New Nation column: Why Do Political Reporters Refuse to Show Us the Money?
So I was in the bar during Eric Clapton’s 70th birthday show at the Garden during the warm-up act Sunday night and I thought of a new list. It has to do with aging. It’s inspired by my own life, that of some of my friends and that of some of the people I read, see perform and about whom I think. It’s not meant to be complete by any means. In fact, it could hardly be more casual. But I think it works. To be considered you have to have reached your creative peak during my lifetime, or near it, and also have turned 70 (or died before you had a chance to, but still left a considerable body of work over a period of decades).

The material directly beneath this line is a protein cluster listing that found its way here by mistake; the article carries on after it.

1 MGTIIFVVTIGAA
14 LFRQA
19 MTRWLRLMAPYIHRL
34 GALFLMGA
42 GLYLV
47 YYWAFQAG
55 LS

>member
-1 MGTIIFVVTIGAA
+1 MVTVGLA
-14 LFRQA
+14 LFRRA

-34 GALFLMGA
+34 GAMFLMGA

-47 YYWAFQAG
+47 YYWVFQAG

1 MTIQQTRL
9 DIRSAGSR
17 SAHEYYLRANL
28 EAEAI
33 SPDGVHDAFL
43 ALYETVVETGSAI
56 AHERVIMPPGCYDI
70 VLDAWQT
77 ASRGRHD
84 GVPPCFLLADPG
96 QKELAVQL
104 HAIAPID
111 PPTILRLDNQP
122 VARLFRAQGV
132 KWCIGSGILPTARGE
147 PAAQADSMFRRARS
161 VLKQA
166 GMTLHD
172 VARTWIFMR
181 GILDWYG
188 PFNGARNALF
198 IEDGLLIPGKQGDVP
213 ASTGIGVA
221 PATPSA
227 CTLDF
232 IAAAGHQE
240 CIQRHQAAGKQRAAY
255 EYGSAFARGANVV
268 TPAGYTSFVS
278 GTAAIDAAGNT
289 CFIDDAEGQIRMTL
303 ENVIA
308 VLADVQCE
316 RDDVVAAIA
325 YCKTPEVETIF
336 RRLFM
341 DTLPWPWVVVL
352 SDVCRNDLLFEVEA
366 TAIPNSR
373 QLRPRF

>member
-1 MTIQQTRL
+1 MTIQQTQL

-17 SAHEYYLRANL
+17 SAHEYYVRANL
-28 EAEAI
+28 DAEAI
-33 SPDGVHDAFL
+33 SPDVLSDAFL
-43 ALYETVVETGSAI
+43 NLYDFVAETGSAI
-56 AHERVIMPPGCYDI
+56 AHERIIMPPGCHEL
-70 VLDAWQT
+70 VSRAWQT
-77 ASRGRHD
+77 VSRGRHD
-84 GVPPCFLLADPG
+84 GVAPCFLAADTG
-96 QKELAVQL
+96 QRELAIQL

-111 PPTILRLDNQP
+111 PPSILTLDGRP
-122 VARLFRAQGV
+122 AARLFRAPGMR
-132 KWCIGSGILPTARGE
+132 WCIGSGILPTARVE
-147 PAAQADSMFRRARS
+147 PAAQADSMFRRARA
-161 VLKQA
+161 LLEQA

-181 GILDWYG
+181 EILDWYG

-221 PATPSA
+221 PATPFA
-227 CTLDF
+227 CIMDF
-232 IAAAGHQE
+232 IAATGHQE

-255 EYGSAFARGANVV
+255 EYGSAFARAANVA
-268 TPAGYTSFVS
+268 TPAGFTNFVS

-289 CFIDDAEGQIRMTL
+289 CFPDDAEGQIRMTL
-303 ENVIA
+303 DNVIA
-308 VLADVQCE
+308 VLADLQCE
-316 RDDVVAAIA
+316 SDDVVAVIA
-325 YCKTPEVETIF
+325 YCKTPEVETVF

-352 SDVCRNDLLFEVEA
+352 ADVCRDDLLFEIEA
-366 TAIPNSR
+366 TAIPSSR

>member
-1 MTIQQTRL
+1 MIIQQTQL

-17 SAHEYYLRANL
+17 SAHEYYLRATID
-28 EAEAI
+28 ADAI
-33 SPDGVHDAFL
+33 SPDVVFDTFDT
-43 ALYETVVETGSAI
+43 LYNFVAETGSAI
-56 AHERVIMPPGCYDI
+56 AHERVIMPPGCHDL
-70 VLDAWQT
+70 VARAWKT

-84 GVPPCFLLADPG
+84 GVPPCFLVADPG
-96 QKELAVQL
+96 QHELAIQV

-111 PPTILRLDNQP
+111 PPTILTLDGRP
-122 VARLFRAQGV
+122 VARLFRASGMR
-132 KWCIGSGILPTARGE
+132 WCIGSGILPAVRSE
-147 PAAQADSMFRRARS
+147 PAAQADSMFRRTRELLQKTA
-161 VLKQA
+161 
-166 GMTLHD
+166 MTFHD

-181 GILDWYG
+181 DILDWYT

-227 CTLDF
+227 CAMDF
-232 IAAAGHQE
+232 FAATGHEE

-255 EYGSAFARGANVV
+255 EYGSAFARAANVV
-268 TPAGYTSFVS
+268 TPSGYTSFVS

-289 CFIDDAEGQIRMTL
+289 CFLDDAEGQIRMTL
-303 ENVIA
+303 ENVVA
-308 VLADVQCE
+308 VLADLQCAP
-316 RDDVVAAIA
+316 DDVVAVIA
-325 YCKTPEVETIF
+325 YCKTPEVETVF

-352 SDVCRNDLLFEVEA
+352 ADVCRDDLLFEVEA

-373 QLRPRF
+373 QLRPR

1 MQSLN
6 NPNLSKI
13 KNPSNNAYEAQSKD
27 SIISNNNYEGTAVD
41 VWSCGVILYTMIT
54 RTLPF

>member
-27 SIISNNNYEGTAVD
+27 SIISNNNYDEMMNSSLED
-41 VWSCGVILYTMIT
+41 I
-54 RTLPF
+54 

Category 1: Artists and writers whose talents never deserted them, no matter what age they might be, and whose final works bear comparison to their earliest (and vice-versa):
Robert Caro (though Volume 4 has significant problems and Volume 2 is just wrong)
Gabriel García Márquez
Category 2: Artists whose talents came and went over time, but who exhibited second and third winds when people were ready to give up on them and who get points for growth, experimentation and artistic bravery:
Philip Roth (But for his final “short” novels, he would have been in Category 1.)
Miles Davis (Though I’m thinking I’m perhaps being a bit too indulgent about the later work.)
Norman Mailer (As with Miles…)